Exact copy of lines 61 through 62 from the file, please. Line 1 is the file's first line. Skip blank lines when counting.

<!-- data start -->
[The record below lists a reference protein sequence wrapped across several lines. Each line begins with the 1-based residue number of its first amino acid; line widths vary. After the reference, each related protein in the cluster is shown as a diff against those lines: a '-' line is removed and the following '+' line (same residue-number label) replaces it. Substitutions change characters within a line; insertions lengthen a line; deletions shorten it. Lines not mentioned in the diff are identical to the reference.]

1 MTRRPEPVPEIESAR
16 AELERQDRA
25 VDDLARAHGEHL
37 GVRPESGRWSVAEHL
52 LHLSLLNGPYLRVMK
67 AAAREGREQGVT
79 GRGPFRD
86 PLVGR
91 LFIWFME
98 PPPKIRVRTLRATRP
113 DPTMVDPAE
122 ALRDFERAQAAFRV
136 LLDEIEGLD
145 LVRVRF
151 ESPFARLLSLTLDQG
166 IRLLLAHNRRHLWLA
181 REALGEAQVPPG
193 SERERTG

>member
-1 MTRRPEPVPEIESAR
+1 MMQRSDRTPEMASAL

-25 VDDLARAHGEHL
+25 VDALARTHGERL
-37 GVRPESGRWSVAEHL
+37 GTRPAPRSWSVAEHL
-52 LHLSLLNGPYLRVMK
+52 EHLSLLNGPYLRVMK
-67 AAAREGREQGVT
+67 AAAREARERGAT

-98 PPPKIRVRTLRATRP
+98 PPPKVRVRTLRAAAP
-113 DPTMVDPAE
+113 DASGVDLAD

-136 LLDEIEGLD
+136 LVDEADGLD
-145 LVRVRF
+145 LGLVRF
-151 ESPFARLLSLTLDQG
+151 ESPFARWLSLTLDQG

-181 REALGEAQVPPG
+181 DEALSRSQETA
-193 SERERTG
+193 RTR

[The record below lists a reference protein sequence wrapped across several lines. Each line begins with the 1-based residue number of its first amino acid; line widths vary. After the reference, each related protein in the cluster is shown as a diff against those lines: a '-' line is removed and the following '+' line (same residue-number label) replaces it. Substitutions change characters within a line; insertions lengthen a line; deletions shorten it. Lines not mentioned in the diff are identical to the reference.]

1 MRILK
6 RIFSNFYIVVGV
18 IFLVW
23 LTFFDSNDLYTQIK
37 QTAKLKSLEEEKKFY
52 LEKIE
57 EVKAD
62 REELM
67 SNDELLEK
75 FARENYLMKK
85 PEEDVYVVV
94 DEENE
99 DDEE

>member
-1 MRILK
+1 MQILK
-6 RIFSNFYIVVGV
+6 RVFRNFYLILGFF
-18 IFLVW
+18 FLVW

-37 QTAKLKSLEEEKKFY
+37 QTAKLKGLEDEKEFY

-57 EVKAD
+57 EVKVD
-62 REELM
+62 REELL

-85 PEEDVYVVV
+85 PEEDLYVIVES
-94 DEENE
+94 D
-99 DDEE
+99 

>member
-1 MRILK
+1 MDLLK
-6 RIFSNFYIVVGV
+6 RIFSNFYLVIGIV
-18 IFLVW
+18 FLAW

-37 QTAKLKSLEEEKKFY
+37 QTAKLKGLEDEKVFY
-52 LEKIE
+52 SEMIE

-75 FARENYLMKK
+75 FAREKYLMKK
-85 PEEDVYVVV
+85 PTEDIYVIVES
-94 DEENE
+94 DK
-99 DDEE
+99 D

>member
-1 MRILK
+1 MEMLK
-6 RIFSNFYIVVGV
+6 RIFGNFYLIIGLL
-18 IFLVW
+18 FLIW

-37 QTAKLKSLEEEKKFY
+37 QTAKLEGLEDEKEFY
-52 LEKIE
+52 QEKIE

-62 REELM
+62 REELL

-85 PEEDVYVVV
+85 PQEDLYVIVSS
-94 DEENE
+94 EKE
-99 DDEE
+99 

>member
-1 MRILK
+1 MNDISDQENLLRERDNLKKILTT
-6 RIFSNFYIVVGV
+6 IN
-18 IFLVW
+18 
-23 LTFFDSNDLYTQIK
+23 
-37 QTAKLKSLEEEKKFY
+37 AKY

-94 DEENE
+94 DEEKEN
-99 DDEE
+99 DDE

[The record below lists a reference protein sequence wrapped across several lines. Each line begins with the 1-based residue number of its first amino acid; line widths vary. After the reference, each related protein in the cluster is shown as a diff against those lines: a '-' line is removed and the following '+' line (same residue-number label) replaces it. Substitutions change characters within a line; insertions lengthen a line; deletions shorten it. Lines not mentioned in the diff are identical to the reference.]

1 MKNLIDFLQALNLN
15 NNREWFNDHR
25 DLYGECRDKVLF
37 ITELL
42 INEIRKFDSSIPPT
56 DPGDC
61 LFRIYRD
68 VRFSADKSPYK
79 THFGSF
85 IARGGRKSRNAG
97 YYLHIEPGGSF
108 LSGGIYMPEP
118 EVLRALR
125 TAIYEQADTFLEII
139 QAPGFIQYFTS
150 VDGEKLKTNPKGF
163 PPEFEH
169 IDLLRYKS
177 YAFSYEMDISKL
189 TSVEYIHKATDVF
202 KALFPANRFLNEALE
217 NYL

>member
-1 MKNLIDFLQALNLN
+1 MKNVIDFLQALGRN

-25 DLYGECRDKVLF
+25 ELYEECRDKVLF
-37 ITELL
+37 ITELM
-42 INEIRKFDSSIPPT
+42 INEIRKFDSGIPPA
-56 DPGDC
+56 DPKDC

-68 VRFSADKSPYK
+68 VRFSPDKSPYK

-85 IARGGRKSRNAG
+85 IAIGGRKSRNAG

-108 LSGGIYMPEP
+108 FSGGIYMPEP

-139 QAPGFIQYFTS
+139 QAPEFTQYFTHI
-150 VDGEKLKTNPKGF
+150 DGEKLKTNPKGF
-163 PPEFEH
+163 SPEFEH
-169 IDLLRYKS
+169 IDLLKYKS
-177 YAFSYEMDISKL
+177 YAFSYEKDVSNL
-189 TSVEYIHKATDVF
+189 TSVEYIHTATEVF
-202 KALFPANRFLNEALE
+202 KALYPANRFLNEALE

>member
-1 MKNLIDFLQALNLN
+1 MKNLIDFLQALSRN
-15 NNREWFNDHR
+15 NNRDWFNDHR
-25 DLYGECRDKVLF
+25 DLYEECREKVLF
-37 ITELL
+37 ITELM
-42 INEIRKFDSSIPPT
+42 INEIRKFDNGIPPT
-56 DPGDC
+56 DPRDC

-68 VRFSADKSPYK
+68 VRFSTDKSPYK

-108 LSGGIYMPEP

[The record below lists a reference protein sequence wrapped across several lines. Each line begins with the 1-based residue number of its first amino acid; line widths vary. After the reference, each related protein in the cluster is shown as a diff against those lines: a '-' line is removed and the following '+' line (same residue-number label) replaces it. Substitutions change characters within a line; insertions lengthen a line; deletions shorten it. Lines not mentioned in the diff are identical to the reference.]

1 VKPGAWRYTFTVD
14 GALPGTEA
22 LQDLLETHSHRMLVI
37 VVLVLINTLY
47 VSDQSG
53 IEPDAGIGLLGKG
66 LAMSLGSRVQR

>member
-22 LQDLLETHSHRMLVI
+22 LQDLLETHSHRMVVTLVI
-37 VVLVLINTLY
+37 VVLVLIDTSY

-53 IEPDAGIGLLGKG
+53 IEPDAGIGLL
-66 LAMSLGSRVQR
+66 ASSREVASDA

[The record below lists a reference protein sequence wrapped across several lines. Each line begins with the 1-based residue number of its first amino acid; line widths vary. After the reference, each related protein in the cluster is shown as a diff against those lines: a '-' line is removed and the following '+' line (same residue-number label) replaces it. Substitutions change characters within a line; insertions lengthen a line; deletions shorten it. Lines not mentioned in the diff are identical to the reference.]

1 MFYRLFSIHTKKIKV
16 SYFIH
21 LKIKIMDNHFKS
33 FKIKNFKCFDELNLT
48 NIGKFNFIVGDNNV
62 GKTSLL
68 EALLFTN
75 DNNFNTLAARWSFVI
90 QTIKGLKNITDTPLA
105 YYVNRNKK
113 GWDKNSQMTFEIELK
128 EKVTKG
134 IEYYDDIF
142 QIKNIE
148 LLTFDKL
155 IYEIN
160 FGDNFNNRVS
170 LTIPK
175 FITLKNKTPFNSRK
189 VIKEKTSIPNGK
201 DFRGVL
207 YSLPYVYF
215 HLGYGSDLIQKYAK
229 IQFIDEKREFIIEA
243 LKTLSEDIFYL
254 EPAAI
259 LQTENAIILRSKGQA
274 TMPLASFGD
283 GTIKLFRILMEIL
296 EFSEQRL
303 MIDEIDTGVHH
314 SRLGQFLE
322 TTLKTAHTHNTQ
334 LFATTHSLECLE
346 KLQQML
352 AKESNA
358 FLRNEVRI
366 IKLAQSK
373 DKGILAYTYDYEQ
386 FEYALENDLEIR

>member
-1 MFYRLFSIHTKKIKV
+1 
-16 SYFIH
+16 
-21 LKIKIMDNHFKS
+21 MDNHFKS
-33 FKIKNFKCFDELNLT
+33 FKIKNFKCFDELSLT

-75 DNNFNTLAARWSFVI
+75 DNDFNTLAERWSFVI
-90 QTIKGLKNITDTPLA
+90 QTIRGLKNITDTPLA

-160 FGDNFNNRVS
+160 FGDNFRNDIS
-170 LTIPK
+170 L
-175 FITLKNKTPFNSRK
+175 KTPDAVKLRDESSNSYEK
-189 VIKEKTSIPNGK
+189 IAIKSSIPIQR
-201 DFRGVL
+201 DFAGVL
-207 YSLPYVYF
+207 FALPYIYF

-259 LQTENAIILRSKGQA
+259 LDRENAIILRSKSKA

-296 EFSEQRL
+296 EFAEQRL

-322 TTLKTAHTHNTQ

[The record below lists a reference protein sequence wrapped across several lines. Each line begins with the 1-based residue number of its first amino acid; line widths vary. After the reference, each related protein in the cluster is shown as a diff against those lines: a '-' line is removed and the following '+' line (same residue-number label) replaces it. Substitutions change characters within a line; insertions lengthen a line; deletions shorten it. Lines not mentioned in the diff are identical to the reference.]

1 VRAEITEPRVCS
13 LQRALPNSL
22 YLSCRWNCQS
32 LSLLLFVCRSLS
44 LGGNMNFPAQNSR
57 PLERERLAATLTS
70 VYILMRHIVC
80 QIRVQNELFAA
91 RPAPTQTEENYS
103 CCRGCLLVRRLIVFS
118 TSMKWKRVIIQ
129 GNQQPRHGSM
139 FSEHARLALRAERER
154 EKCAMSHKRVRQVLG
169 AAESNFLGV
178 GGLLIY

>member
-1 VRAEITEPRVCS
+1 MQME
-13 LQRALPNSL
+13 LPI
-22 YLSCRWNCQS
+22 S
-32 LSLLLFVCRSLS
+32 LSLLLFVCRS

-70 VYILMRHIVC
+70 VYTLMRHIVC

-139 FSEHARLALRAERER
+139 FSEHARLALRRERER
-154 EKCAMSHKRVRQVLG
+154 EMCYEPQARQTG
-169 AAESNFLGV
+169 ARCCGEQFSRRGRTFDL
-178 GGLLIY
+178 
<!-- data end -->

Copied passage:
+1 MQILK
-6 RIFSNFYIVVGV